“Does this do anything?” is one of my favorite questions to ask while I’m running around a video game world. A lot of the time, the answer is no. But I keep asking because every so often, I find a game that rewards my curiosity in the best ways. Recently, Acid Nerve’s Zelda-like Death’s Door earned a spot on that list of games for one small, but delightful gag where cutting a sign in half affects both the physical object you attacked and its corresponding pop-up dialogue bubble. This is such a fun detail that doesn’t need to be in Death’s Door, but it is, and the game is better for it. This fun homage got me thinking about the joke’s inspiration, The Legend of Zelda, and how great the series has been at creating these kinds of interactive moments, especially its latest entry, Breath of the Wild.
As an open-world game, Breath of the Wild is centered around exploration. That exploration isn’t limited to simply allowing players to climb every mountain in view – though to be clear I did try to climb every mountain in view – the game’s physics system gives players agency to tackle challenges in extremely unique and unprompted ways. The first taste of this Breath of the Wild-style freedom involved a boulder and a whole camp of unsuspecting Bokoblins.
There was technically no in-game messaging encouraging players to try to push a large stone off its perch above the camp, but who could ignore that nagging question, “does this do anything?” And man did it do something. RIP Bokoblins. Breath of the Wild is filled to the brim with these kinds of moments and it was, rightfully, praised for its mechanics when the game was released. With a Breath of the Wild sequel approaching, I hope we see more. Judging from what we saw of the game’s lofty setting and new abilities, like Link moving through solid stone, there are a lot of opportunities to play around with.
But Breath of the Wild isn’t the only game with new content on the horizon I want to see embrace this emergent brand of fun. One of my favorite surprises in recent memory occurred in Ghost of Tsushima, which has a Director’s Cut complete with the Iki Island expansion coming in August. The game has a selection of touchpad-based gestures, one of which, called respect, prompts the protagonist, Jin Sakai, to bow. At first glance, it doesn’t seem to do anything practical. Of course, for role-players like me that see Jin as a highly courteous ghost-in-training, the polite gesture is essential, and I use it a lot. To my utter delight and surprise, the world sometimes reacts to it.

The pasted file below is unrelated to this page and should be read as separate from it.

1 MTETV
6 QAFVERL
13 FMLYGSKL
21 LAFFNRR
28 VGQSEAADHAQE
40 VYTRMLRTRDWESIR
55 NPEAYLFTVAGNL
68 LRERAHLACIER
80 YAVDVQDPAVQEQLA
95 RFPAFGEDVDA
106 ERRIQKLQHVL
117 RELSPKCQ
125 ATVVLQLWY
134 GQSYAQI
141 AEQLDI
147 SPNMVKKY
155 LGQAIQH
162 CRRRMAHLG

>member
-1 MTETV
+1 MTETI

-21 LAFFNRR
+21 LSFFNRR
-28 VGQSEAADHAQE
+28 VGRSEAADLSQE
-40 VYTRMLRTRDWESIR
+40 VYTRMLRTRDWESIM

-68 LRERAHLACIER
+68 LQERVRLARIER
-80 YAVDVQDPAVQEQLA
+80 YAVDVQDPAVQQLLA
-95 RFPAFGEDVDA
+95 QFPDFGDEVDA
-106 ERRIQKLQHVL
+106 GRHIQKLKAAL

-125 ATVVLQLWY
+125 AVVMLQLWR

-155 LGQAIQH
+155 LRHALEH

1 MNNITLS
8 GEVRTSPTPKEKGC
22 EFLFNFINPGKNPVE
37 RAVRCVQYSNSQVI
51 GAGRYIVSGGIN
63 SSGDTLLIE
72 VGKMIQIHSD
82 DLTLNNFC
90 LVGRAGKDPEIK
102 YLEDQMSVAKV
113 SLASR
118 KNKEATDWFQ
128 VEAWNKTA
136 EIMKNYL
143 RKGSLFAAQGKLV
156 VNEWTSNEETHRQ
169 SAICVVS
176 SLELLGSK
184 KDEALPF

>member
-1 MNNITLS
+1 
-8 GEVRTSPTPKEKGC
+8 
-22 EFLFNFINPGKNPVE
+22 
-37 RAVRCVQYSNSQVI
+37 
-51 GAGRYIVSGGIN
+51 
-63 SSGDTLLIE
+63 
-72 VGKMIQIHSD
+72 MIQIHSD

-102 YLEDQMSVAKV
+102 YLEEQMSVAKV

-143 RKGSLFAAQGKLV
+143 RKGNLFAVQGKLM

My initial, and most impactful, memory of this happening occurred when I decided to pay my respects to the statue overlooking the Golden Temple and magical butterflies poured out into the air around me. There is no sign by the figure asking you to bow like in other locations, I just tried it on a whim. The astonishing swirl of creatures that greeted my impromptu gesture not only made for a fantastic picture but also made me feel like I could affect the world. It wasn’t a game-changing development, but it gave me a sense of wonder and a compelling reason to engage with the environment. I would love to see bowing unlock more than simple reactions in the upcoming expansion. Maybe the gesture could be the key to unlocking a secret or two. I also wouldn’t say no to additional gestures.
There are a lot of things I want to see from the Breath of the Wild sequel and Ghost of Tsushima’s Iki Island expansion. Will the next Zelda title alter its predecessor’s controversial weapon breaking? What will the new storyline reveal in the samurai adventure? Story and mechanics are important parts of a game, but tiny moments, like an unexpected ring of butterflies or a cleverly decimated enemy camp, can be even more memorable. More games should reward players for being invested in how their actions change the game around them, and the ones that already do can only improve by expanding those rewards. I’m sure there will be plenty of big things to love about both titles when they come out, but you know I’ll be off hunting for more of those emergent experiences.
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